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  • Released in Kronos Quartet's 40th anniversary year, A Thousand Thoughts is a look at the group's geographically wide-ranging sources, featuring music from 14 different countries, including China, India, Sweden, and Vietnam. The album includes the four cellists who have been in Kronos Quartet over the last 36 years. Ten of the album’s 15 pieces are previously unreleased. Songlines gives it five stars, calling Kronos "one of the musical marvels of our age."

  • On the Grammy-winning Different Trains, performed by Kronos Quartet, Reich evokes his American childhood during World War II while also addressing the Holocaust. The New York Times declared it “a work of such originality that ‘breakthrough’ seems the only possible description.” Pat Metheny performs Electric Counterpoint.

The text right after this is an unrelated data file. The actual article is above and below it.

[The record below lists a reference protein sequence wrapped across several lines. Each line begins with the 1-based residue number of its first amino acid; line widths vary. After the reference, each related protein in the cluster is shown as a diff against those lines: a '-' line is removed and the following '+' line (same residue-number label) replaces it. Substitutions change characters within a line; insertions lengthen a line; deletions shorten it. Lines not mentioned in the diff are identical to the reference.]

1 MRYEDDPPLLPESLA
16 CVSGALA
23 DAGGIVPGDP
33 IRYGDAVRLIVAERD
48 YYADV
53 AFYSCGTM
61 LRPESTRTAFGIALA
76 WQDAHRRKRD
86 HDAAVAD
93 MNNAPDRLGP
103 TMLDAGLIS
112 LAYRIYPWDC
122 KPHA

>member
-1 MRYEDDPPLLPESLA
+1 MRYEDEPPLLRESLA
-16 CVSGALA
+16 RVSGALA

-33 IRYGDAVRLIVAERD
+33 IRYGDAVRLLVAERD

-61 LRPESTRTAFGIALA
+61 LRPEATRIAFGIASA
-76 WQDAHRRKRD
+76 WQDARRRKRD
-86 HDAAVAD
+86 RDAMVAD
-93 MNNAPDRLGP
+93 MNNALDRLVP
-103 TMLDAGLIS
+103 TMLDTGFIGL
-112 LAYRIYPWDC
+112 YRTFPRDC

• Kronos draws from a remarkable range of composers, including Arvo Pärt, Astor Piazzolla, Terry Riley, John Lurie, John Zorn. USA Today called it “the most inviting collection of 20th-century music in a long time, easily Kronos' most cohesive album.”

  • Brilliantly eclectic collection features South African composer Kevin Volans’s title piece. Ben Johnston’s “Amazing Grace,” says the New York Times, “is a canny blend of modernist skill and folkish Americana worth the price of the record all by itself.”

  • The Quartet’s best-selling Nonesuch debut includes its now legendary interpretation of Jimi Hendrix’s “Purple Haze.” The Washington Post praised the group’s “breadth of vision” throughout a collection “devoted to some of the most imaginative music of our time.”

  • Director Paul Schrader's highly stylized vision of the life of Japanese author Yukio Mishima finds "its textures made more shimmering by the Philip Glass score," featuring Kronos Quartet, says The New Yorker. Glass, Schrader, and costume designer Eiko Ishioka shared a "Best Artistic Contribution" Award at the 1985 Cannes Film Festival.

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